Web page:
Mestinon (pyridostigmine) is a medicine used to treat people with myasthenia gravis. It is manufactured by Bausch Health Companies (formerly called Valeant Pharmaceuticals) and has been approved by the U.S. Food and Drug Administration (FDA) since 1955. Generic versions of Mestinon also have been approved.
How Mestinon works
Myasthenia gravis is an autoimmune disorder in which the immune system mistakenly attacks the connections between nerve cells and muscle cells disrupting communication between the two systems. The ultimate result is muscle weakness.
Nerve cells release a chemical signaling compound or neurotransmitter called acetylcholine. In people with myasthenia gravis, the immune system attacks receptors found on the muscle cells to which acetylcholine should bind. Unbound acetylcholine is gradually destroyed by the enzyme acetylcholinesterase.
Mestinon is an acetylcholine esterase inhibitor and works by preventing the destruction of acetylcholine by this enzyme. This way, Mestinon ensures that more acetylcholine that can bind to the remaining acetylcholine receptors on muscle cells is available. This counteracts the blockage of acetylcholine receptors caused by the disease and helps strengthen muscles.
Mestinon was developed more than half a century ago when the modern concept of clinical trials did not exist. The evidence for its effectiveness mostly comes from retrospective studies and clinical experience. These studies have shown an objective and marked clinical effect of Mestinon, as well as a good safety profile in patients with myasthenia gravis.
Mestinon is used as the first-line treatment for all forms of myasthenia gravis. It also is considered suitable as a long-term treatment in patients with generalized, non-progressive, and milder forms of myasthenia gravis, and as an add-on therapy in patients with severe disease who also are receiving immunotherapy. However, similar to other acetylcholinesterase inhibitors, it provides only partial and temporary benefits, and most patients also require treatments that suppress the immune system.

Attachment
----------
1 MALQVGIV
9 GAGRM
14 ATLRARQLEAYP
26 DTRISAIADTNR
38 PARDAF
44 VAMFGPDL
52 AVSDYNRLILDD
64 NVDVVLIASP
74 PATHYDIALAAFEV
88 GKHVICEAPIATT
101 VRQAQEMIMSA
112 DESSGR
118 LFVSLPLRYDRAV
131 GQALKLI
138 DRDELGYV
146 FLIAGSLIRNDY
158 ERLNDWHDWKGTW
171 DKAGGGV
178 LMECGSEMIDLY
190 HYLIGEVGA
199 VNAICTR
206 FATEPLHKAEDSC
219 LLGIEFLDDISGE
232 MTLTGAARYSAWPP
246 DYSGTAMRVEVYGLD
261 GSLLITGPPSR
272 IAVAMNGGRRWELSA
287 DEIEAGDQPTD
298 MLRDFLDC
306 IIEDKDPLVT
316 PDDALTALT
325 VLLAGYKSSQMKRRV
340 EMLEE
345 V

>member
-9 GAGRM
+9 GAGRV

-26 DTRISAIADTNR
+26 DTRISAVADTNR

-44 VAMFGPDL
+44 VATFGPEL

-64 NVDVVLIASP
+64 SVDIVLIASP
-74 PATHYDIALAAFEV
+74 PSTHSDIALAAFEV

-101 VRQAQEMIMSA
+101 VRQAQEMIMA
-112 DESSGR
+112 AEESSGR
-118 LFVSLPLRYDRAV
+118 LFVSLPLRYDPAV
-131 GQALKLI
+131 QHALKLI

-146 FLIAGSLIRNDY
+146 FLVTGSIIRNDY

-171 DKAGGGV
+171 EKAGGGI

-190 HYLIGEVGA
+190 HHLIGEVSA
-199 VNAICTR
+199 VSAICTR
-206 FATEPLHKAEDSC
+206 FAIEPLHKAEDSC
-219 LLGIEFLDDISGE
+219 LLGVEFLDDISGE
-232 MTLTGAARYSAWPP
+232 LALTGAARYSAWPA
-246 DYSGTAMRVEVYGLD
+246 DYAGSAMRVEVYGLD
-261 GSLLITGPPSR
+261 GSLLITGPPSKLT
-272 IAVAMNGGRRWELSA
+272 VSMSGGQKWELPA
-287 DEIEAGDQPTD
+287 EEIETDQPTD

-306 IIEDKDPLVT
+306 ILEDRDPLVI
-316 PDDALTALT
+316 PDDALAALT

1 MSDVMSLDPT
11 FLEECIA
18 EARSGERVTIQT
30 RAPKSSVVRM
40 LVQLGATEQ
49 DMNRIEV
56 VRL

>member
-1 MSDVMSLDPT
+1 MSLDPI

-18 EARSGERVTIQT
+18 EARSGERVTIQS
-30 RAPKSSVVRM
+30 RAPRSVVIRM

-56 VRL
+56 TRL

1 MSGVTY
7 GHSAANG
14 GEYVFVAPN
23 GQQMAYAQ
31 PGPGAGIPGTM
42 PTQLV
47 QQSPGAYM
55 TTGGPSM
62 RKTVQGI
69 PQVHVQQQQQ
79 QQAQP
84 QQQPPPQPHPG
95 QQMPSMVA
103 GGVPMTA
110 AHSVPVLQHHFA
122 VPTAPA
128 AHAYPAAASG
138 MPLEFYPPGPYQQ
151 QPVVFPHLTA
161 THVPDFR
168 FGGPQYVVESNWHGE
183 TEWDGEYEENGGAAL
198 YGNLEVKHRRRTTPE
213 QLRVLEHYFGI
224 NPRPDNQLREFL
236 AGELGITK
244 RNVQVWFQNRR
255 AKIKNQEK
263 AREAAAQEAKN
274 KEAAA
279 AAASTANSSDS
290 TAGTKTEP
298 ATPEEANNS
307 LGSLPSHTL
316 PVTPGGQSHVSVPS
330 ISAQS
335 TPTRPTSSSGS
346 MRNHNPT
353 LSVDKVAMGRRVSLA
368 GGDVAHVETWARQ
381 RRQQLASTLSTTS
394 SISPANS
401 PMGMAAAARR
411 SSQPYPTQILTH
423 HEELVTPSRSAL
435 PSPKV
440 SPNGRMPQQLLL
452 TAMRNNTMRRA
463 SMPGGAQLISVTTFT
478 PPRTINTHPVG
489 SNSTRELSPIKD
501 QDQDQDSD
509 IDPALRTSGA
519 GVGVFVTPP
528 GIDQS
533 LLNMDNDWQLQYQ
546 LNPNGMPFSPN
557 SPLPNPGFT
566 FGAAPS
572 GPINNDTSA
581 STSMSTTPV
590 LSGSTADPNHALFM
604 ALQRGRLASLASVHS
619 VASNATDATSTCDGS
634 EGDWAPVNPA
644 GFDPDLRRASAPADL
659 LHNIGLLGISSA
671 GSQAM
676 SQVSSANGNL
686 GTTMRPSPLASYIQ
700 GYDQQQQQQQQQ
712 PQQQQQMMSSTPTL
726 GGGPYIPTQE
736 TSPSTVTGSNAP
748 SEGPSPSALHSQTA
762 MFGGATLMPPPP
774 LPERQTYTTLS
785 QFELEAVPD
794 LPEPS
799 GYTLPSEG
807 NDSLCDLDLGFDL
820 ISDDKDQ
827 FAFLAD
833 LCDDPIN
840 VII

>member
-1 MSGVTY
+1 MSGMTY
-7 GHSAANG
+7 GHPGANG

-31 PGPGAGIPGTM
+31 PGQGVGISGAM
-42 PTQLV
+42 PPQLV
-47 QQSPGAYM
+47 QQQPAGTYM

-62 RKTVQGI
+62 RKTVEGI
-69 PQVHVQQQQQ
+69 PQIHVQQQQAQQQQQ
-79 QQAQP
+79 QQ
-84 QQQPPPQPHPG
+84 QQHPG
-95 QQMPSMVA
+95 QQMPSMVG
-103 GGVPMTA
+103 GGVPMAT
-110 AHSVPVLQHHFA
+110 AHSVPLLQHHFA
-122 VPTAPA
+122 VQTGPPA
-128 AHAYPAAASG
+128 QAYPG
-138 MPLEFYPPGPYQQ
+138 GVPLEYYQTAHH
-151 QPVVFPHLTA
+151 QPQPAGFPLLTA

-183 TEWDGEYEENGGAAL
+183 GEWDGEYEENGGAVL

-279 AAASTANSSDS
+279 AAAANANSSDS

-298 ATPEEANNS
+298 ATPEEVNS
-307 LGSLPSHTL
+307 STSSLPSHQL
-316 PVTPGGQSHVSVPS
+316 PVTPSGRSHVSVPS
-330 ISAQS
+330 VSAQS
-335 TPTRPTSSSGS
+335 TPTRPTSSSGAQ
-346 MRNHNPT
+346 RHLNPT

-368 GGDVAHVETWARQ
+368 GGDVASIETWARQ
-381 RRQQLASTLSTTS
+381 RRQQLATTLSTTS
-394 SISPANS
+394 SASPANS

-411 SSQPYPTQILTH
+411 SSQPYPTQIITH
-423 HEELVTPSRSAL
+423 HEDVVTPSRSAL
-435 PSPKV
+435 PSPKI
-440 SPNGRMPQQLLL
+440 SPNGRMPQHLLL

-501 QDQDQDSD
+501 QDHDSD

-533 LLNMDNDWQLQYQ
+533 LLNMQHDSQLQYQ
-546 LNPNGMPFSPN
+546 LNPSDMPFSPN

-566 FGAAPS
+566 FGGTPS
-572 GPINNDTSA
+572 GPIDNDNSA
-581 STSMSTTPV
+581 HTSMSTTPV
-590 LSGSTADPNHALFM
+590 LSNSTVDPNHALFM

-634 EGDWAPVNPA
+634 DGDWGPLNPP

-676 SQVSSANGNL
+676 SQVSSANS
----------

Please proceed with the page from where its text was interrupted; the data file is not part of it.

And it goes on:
Mestinon is generally most effective in ocular myasthenia gravis. It is less effective for the treatment of double vision and related motility complaints. Mestinon also is useful for the temporary management transient neonatal myasthenia gravis.
Some possible side effects of Mestinon include nausea, vomiting, diarrhea, increased salivation or drooling, increased sweating, muscle and abdominal cramps, and headache. Some susceptible patients also may experience hypersensitivity reactions.
A new treatment called GTP-004, which combines Mestinon with a medicine called Zofran, is being tested in clinical trials. Zofran is used to prevent nausea and vomiting caused by surgery and cancer treatment. It is hoped that the combination therapy can reduce Mestinon’s gastrointestinal side effects without compromising in effectiveness.
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